Long-term use of benzodiazepines, often prescribed for anxiety and sleep problems, appears to be linked to an increased risk of developing Alzheimer’s Disease. A French-Canadian team of researchers have found a cumulative dose-effect association between exposure to benzodiazepines (over 90 days) and risk of developing Alzheimer’s Disease; whereby past benzodiazepine use for three months is linked to an increased risk (up to 51%) of dementia. Taking benzodiazepines for more than 180 days is associated with a twofold increase in risk.
“Unwarranted long term use of these drugs should be considered as a public health concern”.
The latest findings broadly confirm earlier evidence reported by these researchers.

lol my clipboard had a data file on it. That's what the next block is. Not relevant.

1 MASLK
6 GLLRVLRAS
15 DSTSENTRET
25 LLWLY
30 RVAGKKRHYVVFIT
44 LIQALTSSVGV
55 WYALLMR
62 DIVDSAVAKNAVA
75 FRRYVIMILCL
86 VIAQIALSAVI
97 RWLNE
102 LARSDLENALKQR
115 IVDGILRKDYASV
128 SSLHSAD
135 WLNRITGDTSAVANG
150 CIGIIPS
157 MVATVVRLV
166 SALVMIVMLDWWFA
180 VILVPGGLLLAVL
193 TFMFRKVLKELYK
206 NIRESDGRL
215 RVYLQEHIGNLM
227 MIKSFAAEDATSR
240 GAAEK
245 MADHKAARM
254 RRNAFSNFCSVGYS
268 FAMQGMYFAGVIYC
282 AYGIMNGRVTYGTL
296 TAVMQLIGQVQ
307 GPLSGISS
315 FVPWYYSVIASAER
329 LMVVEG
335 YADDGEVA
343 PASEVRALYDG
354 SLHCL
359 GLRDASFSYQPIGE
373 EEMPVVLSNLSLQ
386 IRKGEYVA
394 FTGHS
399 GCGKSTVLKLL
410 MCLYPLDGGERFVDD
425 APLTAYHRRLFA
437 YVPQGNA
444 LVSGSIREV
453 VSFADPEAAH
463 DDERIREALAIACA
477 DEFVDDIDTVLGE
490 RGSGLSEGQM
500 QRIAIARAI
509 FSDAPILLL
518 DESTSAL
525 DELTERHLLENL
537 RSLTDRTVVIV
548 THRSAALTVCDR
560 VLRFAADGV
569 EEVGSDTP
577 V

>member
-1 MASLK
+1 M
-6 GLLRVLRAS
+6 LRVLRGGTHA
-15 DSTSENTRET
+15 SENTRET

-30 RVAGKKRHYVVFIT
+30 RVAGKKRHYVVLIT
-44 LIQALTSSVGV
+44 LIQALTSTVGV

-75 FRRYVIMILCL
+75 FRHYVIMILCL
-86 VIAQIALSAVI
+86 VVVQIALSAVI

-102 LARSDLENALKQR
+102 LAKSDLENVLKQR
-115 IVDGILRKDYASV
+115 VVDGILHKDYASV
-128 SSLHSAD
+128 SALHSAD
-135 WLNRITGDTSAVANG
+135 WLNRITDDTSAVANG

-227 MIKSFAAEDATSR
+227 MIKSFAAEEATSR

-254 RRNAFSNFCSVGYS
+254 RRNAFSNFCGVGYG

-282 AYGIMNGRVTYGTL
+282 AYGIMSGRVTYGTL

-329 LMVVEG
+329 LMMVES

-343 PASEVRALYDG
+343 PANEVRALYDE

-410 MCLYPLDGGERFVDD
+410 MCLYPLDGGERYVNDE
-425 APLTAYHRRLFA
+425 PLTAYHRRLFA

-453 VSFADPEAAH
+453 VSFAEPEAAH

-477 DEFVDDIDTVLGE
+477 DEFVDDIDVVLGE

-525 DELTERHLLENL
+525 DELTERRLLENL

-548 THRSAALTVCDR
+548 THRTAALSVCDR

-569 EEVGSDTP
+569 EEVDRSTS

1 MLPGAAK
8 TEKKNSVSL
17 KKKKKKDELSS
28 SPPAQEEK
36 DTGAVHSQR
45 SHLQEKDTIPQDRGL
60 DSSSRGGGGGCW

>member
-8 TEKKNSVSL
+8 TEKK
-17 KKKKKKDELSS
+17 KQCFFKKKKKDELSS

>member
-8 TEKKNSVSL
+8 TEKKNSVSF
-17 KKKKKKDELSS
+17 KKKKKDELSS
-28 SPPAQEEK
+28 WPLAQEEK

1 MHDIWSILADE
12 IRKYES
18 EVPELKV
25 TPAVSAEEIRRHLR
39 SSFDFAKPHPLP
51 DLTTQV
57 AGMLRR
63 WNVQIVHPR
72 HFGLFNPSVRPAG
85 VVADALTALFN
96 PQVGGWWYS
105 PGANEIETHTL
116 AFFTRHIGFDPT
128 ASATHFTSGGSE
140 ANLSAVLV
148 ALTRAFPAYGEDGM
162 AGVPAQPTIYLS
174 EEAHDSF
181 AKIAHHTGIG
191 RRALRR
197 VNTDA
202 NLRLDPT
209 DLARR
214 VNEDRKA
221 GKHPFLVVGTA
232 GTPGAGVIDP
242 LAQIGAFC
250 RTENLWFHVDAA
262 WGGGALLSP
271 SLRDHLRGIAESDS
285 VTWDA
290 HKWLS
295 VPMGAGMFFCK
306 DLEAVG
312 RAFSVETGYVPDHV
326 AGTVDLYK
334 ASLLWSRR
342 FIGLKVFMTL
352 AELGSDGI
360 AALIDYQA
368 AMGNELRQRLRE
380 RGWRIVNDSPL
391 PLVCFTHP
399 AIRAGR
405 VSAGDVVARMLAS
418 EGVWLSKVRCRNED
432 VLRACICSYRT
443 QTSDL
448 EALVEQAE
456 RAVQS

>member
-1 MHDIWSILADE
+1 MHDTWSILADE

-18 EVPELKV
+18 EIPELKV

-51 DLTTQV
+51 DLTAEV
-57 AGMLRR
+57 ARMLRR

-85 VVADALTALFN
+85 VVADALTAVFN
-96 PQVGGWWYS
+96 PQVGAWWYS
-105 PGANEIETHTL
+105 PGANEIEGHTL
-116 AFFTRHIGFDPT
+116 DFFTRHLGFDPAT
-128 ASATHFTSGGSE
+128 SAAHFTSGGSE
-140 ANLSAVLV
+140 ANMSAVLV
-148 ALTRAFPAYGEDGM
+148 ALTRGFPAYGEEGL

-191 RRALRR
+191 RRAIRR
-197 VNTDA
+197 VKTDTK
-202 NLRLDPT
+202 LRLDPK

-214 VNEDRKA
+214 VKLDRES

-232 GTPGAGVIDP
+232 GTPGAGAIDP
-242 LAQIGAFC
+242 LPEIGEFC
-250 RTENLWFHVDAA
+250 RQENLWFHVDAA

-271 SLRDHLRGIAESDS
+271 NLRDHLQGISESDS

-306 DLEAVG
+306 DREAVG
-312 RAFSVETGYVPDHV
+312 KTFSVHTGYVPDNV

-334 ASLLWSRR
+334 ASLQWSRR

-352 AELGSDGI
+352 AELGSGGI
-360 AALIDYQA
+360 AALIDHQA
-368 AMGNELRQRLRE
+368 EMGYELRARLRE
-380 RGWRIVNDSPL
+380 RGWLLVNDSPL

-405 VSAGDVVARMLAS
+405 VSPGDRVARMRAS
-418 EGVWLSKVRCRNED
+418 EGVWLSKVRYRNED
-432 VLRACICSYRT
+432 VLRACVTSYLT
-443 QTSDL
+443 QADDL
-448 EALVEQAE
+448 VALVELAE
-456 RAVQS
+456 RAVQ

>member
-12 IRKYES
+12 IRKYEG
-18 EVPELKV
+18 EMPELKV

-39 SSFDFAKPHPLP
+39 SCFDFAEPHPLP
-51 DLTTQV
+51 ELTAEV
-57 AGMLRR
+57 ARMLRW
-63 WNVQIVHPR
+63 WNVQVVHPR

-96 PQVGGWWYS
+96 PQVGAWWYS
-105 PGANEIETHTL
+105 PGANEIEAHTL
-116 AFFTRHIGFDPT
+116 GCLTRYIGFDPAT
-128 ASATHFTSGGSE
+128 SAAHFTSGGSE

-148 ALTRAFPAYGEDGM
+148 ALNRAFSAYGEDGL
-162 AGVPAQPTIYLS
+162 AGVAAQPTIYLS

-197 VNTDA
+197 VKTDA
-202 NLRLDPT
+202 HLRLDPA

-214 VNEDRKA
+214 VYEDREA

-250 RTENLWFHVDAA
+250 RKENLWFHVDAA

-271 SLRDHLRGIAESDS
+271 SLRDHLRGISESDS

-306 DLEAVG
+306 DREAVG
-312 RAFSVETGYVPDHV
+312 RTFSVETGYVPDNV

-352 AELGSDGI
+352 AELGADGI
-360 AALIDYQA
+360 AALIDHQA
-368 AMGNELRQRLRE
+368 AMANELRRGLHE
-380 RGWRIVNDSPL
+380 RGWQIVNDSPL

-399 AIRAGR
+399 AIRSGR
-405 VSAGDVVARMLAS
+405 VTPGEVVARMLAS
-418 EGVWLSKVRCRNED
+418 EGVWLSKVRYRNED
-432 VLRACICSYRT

Briggs, H. (2014). Anxiety and sleeping pills ‘linked to dementia. London: BBC Health News, September 10th 2014.
This relates to:
Billioti de Gage, S. Moride, Y. [and] Ducruet, T. [et al] (2014). Benzodiazepine use and risk of Alzheimer’s disease: case-control study. BMJ (Clinical research ed.), September 9th 2014, Vol.349, g5205. (Click here to view the PubMed abstract).
Prescription sleeping pills linked to Alzheimer’s risk. London: NHS Choices Behind the Headlines, September 10th 2014.